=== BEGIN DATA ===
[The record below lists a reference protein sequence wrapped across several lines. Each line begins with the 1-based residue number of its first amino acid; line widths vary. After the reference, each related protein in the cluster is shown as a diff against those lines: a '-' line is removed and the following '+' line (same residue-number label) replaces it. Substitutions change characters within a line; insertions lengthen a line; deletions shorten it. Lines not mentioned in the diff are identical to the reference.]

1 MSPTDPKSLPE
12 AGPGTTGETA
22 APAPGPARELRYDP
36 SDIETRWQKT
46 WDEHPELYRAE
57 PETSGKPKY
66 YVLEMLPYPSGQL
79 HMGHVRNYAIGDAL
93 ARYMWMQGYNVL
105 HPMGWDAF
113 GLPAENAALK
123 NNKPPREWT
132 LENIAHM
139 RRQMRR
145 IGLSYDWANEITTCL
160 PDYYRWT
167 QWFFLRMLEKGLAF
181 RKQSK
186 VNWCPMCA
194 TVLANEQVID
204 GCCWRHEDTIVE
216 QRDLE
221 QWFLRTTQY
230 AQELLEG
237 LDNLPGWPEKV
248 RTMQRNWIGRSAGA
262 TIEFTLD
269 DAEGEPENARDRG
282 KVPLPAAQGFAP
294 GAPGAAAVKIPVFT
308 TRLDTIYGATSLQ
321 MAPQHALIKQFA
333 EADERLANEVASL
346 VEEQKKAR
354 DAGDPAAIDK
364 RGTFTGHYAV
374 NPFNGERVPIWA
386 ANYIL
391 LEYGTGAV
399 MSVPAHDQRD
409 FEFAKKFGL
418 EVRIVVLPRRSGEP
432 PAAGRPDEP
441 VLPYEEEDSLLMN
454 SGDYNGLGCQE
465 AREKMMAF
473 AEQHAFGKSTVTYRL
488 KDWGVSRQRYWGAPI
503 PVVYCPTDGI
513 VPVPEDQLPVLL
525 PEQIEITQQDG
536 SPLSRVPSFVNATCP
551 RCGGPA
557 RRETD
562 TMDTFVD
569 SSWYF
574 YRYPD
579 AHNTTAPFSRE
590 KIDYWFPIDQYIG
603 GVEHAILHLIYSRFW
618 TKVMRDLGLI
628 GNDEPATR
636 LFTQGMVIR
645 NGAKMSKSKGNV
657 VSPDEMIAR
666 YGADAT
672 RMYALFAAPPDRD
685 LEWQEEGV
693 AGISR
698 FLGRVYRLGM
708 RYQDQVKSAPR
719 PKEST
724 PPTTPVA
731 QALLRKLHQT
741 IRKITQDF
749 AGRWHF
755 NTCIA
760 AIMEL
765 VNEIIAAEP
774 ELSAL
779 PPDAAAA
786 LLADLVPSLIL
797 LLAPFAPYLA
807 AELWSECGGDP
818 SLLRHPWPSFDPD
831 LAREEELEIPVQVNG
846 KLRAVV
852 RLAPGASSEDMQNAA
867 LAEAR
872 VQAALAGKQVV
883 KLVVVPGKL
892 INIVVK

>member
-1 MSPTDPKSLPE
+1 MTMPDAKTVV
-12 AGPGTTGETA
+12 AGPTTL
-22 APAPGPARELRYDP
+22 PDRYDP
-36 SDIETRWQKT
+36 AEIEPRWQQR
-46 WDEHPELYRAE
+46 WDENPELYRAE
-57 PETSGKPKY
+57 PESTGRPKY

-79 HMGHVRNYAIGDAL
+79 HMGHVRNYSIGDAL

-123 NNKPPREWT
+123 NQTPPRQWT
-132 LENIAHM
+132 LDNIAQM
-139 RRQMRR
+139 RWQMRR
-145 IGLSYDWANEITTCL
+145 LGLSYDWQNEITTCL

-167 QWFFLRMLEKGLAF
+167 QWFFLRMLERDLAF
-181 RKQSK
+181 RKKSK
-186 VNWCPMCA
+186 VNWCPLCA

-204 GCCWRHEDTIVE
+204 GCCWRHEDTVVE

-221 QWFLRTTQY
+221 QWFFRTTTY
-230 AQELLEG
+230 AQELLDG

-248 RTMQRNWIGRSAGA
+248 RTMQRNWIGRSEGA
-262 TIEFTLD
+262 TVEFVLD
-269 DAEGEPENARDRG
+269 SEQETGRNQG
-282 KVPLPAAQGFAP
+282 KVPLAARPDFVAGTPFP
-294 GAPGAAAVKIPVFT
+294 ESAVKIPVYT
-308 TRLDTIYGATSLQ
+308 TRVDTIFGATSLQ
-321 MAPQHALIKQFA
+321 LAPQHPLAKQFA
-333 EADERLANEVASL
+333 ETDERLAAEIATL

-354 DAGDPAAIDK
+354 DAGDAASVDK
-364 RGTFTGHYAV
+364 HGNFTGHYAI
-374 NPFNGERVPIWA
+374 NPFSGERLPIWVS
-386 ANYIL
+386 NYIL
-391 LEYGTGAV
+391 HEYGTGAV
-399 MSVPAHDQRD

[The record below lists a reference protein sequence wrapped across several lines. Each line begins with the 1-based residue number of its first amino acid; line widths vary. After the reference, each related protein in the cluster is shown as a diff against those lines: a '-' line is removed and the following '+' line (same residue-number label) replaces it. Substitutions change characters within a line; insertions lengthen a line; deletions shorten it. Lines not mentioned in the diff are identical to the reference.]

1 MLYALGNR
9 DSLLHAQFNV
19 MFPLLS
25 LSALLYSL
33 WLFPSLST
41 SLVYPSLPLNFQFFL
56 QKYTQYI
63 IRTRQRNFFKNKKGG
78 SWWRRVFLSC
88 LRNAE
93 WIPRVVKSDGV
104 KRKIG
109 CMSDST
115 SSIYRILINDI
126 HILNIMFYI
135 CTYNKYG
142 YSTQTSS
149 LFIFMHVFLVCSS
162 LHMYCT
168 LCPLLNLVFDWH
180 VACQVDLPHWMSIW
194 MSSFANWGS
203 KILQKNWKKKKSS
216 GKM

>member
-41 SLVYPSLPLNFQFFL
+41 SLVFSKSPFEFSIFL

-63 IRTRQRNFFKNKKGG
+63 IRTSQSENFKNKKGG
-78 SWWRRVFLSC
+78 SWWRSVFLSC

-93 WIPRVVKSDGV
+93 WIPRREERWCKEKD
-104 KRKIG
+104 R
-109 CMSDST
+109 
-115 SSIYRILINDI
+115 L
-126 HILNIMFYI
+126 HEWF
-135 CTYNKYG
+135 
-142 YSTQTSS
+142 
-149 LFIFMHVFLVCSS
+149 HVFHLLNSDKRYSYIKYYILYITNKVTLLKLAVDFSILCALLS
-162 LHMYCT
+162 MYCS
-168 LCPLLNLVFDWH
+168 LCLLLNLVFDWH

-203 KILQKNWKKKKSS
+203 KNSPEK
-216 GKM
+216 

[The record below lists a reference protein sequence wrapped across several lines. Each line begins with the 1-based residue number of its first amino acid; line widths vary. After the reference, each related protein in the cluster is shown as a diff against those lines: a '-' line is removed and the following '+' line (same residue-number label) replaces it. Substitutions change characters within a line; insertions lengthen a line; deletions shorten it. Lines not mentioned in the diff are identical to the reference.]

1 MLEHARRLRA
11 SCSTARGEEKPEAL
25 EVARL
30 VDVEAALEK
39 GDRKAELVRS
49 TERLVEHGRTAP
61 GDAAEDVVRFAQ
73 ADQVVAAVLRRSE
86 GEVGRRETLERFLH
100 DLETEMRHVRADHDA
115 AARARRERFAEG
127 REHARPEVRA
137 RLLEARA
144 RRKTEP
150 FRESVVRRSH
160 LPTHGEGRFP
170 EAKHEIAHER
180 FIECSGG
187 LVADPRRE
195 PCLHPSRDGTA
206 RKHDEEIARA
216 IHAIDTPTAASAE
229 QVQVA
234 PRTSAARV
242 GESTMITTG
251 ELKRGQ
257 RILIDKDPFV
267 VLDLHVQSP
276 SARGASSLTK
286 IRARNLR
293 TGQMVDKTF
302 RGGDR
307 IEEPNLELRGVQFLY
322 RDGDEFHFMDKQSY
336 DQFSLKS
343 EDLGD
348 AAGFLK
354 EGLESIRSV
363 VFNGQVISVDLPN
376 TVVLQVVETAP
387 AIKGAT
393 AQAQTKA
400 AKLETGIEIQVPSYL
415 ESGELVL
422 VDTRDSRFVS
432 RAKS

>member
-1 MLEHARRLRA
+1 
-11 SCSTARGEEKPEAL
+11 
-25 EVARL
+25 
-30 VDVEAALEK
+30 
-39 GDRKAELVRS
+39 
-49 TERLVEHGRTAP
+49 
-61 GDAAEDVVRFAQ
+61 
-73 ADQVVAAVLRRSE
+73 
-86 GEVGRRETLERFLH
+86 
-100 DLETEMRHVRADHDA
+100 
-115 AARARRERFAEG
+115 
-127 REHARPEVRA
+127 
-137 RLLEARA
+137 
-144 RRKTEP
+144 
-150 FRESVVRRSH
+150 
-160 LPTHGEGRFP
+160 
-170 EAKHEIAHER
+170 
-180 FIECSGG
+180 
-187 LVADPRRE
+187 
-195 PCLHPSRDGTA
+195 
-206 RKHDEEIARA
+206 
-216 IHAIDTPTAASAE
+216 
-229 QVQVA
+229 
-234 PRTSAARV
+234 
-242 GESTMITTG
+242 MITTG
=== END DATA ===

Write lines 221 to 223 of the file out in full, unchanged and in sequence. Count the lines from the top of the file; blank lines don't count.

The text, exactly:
86 GEVGRRETLERFLH
100 DLETEMRHVRADHDA
115 AARARRERFAEG